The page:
It’s been nearly three months since Brexit. Three months since the Brits’ decision to leave the EU hit share markets around the world. European equities plunged. The British pound dropped dramatically.
Compared to the US dollar the British pound lost 11.2% of its value. The uncertainty of the decision made its way to Australia too, though not as dramatically. The ASX200 fell by 3.2% on the day of the decision.
But what seemed like an economic catastrophe quickly blew over. Instead of triggering a global economic collapse, the fear of Brexit fizzled out.
Alan Jones, the talk back radio presenter, summarised the situation as just a vote. And he’s right. All that has happened so far is a vote.
Now that markets are over their initial shock, all eyes are on the opportunity that Brexit presents. Britain needs trading partners, and will need to negotiate new trade deals. This spells potentially lucrative trade agreements for various nations.
Australia hasn’t wasted any time jockeying to hasten a British free trade agreement (FTA) either. I’ll get back to that in a moment. But first…
Why will Britain need new trading partners?
Brexit won’t be a reality until the government enacts article 50. Once Britain officially splits from the EU, they will be giving up free ‘borderless’ trade with other EU members. Future FTAs with the EU or other European nations will surely top the government’s agenda.
However, these kind of agreements take time. Just have a look at the FTA Australia signed with China last year. At 45,277 pages, it’s not exactly light reading! That agreement was 10 years in the making.
The Financial Times explained the obvious impact of Brexit:
‘Britain’s vote to leave the EU has thrown the country’s trading relationship with Europe into doubt. That in turn opens up big questions about the future of the British economy, with almost half of all exports going to the bloc.’
Eight of Britain’s top 10 trading partners are members of the EU. With so much at stake, the UK ministers are all aiming to maximise access to the EU’s massive market. Yet they remain steadfast on seeing Brexit through.
Once out of the EU, the UK should be able to negotiate a FTA with the EU for goods. The UK already complies with current regulations and there are no tariffs in force at present.
But an FTA for Britain’s service sector might be a different story. Trade deals usually exclude services. Why? Free movement of individuals is usually restricted between countries….unless you’re an EU member, of course.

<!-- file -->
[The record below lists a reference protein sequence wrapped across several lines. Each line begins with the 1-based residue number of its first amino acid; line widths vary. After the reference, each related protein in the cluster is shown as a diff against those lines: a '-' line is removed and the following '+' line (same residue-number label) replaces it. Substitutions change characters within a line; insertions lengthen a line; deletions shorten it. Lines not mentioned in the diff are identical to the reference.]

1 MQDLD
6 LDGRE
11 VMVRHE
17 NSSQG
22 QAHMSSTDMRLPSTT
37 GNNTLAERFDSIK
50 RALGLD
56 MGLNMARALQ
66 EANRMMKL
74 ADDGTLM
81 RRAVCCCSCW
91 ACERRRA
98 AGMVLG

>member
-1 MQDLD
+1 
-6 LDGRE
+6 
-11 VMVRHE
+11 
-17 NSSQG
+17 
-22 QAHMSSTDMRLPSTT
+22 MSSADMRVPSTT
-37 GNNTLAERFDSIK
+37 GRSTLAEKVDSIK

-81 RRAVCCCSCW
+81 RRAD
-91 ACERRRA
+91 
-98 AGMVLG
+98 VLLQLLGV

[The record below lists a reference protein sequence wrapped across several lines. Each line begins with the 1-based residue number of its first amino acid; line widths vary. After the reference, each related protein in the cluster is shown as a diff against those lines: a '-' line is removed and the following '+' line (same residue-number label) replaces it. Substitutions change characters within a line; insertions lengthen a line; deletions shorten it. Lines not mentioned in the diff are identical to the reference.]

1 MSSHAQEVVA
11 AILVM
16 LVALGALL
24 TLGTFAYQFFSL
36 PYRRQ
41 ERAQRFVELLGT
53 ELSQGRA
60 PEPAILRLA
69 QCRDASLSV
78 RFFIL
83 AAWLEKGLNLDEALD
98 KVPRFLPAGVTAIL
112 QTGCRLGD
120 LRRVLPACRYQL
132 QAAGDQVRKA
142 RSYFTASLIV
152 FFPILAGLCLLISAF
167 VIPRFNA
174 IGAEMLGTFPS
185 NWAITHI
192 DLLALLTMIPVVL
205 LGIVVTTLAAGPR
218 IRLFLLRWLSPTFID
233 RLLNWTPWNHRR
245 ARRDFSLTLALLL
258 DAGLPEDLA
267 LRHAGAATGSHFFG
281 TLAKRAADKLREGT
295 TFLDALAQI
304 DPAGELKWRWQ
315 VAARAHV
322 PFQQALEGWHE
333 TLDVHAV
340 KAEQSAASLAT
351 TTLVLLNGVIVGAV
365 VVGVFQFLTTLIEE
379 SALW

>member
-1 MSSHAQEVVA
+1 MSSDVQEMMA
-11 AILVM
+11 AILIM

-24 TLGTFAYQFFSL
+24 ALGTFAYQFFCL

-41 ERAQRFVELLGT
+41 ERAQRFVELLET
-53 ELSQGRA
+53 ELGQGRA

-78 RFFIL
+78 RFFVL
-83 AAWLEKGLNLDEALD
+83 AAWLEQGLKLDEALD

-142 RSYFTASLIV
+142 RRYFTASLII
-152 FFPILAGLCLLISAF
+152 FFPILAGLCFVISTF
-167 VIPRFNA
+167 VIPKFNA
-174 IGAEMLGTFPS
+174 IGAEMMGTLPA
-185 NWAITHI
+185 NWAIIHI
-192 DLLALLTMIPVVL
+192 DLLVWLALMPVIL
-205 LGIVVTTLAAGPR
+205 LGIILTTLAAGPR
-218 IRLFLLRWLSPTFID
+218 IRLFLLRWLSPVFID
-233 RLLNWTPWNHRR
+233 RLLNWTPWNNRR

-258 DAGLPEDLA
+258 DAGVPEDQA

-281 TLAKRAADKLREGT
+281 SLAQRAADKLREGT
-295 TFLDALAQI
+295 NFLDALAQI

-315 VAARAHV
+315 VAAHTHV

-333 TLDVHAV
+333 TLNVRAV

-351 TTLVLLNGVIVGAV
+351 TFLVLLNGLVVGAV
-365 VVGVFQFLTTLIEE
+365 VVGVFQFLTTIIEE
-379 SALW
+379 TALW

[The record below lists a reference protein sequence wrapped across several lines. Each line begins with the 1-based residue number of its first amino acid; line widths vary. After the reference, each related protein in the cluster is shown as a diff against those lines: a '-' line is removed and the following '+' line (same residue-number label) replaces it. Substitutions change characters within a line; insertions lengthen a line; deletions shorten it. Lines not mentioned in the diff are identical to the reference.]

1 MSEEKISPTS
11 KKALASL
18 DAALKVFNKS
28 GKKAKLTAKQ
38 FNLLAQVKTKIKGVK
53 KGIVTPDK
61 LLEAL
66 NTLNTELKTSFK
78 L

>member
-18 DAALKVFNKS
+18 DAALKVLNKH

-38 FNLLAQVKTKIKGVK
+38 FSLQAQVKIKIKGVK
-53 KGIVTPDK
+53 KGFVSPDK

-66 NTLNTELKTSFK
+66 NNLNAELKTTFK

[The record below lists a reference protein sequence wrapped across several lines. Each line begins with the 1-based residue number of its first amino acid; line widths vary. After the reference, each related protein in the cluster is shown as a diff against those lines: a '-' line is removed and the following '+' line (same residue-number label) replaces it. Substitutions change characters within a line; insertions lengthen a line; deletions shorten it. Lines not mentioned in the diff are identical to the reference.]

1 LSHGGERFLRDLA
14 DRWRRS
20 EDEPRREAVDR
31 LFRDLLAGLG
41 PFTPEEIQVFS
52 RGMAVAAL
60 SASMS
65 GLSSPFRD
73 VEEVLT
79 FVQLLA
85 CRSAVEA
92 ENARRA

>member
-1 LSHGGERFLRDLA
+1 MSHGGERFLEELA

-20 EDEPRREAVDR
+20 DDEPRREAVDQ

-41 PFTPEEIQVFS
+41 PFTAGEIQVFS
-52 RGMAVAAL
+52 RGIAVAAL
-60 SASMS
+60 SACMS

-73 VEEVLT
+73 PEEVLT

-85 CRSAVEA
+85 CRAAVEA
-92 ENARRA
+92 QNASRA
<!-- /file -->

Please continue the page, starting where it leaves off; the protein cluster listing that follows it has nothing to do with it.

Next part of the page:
This could cause problems as Britain’s service sector accounts for 80% of their economy. And it could put one in 10 British jobs in jeopardy according to Pro Europa.
For the immediate future, Britain needs friends, both inside and outside of Europe.
Looking beyond its immediate neighbours, it could well be Aussie winemakers reaping the rewards from Britain’s exit.
The best deal is the deal that’s done most quickly
From 4 to 5 September, the 2016 G20 took place in Hangzhou, China.
During the meetings, Malcom Turnbull said he would negotiate a ‘very strong’ FTA with Britain after it leaves the EU.
Days later Australia’s trade minister, Steven Ciobo, was making headlines.
On 6 September, Ciobo met the UK’s secretary of state for international trade, Liam Fox. It was Dr Fox’s second day on the job. But talks so far have been extremely positive. Ciobo stated that Australia would be ‘an ideal partner while Britain navigates its new economic freedom.’
He also remarked, ‘The best deal is the deal that’s done most quickly.’ After talking with Ciobo, Dr Fox announced the formation of a ‘working group’ of senior officials to start mapping out negotiations on the deal.
An FTA cannot begin until Brexit is a reality. Though this hasn’t stopped EU members from excluding the UK from informal policy meetings.
But regardless of timelines and political shenanigans, it’s positive news for Australia. In particular Aussie winemakers.
Ciobo suggested that access to ‘cheap Australian wine’ could be a ‘good fringe benefit’ of any FTA between the UK and Australia.
As it stands, duties are place on Australian wines sold in the EU, and hence in the UK. This duty doesn’t apply to competitors like France, Italy and Spain. They save around $110 million per year as a result.
As you can imagine, an FTA would likely see more Australian wines shipped to the UK. According to the Express, ending the EU import duty on wine could slash up to 15 pence off the cost of a litre.
But even if duties aren’t dropped for Aussie wine heading into the UK, Brexit could still benefit the Australian wine industry. This is because duties on wine may well apply to Australia’s EU competitors as well.
According to the World Trade Organisation, existing rules prevent the UK from favouring one country over another unless specifically worked out in new free trade agreements.
With or without an advantageous FTA with the UK, this all boils down to Brexit offering a great opportunity for Aussie winemakers like Australian Vintage [ASX:AVG] and Treasury Wine Estates [ASX:TWE]. Either the playing field is levelled between them and their major competitors in France, Italy and Spain…or the playing field gets tipped in their direction with a UK–Aussie FTA.
Either way, these are two stocks to keep an eye on.
Contributing Editor, Money Morning
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